Emergency E15 Waivers Provided Relief to American Drivers

While E15 use continued uninterrupted in the summer of 2022, a policy or regulatory vehicle to make its year-round availability permanent is still needed. The Renewable Fuels Association and its allies are working on multiple paths forward.
By Geoff Cooper | November 03, 2022

When President Biden announced emergency summertime waivers for E15 in April, some misinformed pundits wrote off the move as “political posturing” or “a gimmick” to satisfy Midwest voters. But now that the summer is over, we’re able to look at what the data say about the real impact of the emergency waivers. In short, the data provide two clear takeaways: First, E15 sales volumes skyrocketed over the summer (rather than dropping sharply, as they had done in past summers when no waiver was in place). Second, for drivers who had access to E15, the savings at the pump were substantial.

In fact, recent analysis by RFA shows E15 sales rose to record levels in the summer months, rather than falling by half (as they did prior to the summertime E15 barrier being removed in 2019). The analysis also shows drivers choosing E15 saved an average of 30 cents per gallon over the summer. That means a typical household that used E15 in place of regular gasoline (E10) this summer saved roughly $90-$100 on their fuel bill between June 1 and September 15. Altogether, American drivers who fueled with E15 this summer saved nearly $60 million.

These savings could not have come at a better time. Following the Russian invasion of Ukraine in February, crude oil and retail gasoline prices surged, and the Biden administration banned imports of crude oil and petroleum products from Russia.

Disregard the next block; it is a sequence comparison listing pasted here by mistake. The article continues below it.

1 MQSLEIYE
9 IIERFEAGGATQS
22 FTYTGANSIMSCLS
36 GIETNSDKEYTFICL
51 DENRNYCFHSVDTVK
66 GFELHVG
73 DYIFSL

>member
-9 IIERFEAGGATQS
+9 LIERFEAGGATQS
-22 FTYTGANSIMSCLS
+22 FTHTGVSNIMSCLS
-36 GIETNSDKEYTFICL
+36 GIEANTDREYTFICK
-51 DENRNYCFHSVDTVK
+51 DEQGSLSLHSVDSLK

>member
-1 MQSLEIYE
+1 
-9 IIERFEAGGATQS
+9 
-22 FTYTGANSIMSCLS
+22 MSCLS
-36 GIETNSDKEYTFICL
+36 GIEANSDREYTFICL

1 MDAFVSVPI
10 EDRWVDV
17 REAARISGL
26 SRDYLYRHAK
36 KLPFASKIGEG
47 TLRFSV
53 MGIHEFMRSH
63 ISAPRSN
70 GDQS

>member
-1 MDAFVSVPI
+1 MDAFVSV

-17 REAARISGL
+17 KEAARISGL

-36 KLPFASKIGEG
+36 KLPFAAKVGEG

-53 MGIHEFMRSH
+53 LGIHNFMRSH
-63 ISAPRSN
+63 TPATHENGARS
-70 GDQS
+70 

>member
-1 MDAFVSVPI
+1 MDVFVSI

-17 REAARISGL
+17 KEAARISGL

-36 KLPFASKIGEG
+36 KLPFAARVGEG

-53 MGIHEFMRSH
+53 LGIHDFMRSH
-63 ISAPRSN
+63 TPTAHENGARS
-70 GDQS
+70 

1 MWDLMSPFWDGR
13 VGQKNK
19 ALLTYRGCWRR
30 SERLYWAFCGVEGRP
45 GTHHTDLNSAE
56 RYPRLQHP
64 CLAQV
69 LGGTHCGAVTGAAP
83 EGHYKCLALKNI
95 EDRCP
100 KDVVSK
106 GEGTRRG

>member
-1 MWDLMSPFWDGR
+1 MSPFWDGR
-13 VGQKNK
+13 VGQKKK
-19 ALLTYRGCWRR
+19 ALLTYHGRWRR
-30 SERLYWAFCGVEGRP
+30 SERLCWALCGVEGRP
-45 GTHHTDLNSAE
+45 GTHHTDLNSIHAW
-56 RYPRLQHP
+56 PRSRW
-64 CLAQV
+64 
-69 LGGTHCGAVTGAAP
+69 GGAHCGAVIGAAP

By mid-June, the national average price of gasoline hit $5 per gallon for the first time, giving consumers more need for the availability of lower-cost ethanol blends at the pump. Gasoline supplies were very tight and oil refineries were operating at very high utilization rates, making E15 an effective option for delivering price relief at the pump. That’s because lower-cost ethanol, produced at facilities across the country, is blended to produce finished gasoline close to filling stations, whereas additional crude oil processing was constrained by the tight refinery capacity. Over the course of the summer, ethanol prices were, on average, 89 cents below wholesale gasoline prices.

In addition to the economic benefits, using E15 reduces greenhouse gas emissions even further than E10, by about 3 percent, and E15 also similarly reduces emissions of the pollutants that lead to ground-level ozone and smog.

While the emergency waivers were a win for American drivers in 2022, we need a solution to make year-round E15 permanent, and RFA and its allies are working on this along several tracks. For example, in April, a number of state governors notified EPA that they are establishing regulations in their state for parity between all fuel blends when it comes to vapor pressure, as is their right under the Clean Air Act. And in Congress, bills like the Next Generation Fuels Act and the Lower Food and Fuel Costs Act would also make E15 available year-round. 

E15 is approved for use in more than 96 percent of the cars and trucks on the road. It saves drivers money, and it reduces emissions. E15 isn’t just good for America in emergency situations, like we saw this past summer. It’s good for America all the time. That’s why we need a permanent solution to ensure E15 is offered at filling stations around the country—every single day of the year. And RFA won’t stop working until we’ve achieved that goal.

Author: Geoff Cooper
President and CEO
Renewable Fuels Association
[email protected]